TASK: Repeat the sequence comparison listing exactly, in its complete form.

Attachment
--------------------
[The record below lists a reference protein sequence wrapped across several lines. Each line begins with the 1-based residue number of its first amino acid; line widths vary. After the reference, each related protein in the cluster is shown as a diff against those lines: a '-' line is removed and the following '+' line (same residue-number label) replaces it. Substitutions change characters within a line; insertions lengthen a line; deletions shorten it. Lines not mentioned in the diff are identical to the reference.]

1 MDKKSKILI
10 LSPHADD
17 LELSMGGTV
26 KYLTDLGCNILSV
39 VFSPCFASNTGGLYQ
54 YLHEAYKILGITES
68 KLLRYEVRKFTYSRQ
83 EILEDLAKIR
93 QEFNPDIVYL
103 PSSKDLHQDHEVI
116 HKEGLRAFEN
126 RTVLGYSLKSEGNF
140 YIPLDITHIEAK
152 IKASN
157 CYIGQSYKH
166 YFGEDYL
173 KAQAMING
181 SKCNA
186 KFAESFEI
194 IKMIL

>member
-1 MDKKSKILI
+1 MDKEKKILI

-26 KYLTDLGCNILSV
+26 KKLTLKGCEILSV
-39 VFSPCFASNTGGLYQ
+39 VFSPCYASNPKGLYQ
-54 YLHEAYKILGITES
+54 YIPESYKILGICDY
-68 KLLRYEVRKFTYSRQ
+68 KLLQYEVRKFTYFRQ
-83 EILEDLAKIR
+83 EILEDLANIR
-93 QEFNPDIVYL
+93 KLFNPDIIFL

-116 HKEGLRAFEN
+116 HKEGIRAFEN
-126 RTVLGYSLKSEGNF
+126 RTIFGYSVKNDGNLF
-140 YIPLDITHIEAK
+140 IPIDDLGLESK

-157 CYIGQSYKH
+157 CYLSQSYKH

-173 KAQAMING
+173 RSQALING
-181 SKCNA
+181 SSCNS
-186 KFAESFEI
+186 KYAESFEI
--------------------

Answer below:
[The record below lists a reference protein sequence wrapped across several lines. Each line begins with the 1-based residue number of its first amino acid; line widths vary. After the reference, each related protein in the cluster is shown as a diff against those lines: a '-' line is removed and the following '+' line (same residue-number label) replaces it. Substitutions change characters within a line; insertions lengthen a line; deletions shorten it. Lines not mentioned in the diff are identical to the reference.]

1 MDKKSKILI
10 LSPHADD
17 LELSMGGTV
26 KYLTDLGCNILSV
39 VFSPCFASNTGGLYQ
54 YLHEAYKILGITES
68 KLLRYEVRKFTYSRQ
83 EILEDLAKIR
93 QEFNPDIVYL
103 PSSKDLHQDHEVI
116 HKEGLRAFEN
126 RTVLGYSLKSEGNF
140 YIPLDITHIEAK
152 IKASN
157 CYIGQSYKH
166 YFGEDYL
173 KAQAMING
181 SKCNA
186 KFAESFEI
194 IKMIL

>member
-1 MDKKSKILI
+1 MDKEKKILI

-26 KYLTDLGCNILSV
+26 KKLTLKGCEILSV
-39 VFSPCFASNTGGLYQ
+39 VFSPCYASNPKGLYQ
-54 YLHEAYKILGITES
+54 YIPESYKILGICDY
-68 KLLRYEVRKFTYSRQ
+68 KLLQYEVRKFTYFRQ
-83 EILEDLAKIR
+83 EILEDLANIR
-93 QEFNPDIVYL
+93 KLFNPDIIFL

-116 HKEGLRAFEN
+116 HKEGIRAFEN
-126 RTVLGYSLKSEGNF
+126 RTIFGYSVKNDGNLF
-140 YIPLDITHIEAK
+140 IPIDDLGLESK

-157 CYIGQSYKH
+157 CYLSQSYKH

-173 KAQAMING
+173 RSQALING
-181 SKCNA
+181 SSCNS
-186 KFAESFEI
+186 KYAESFEI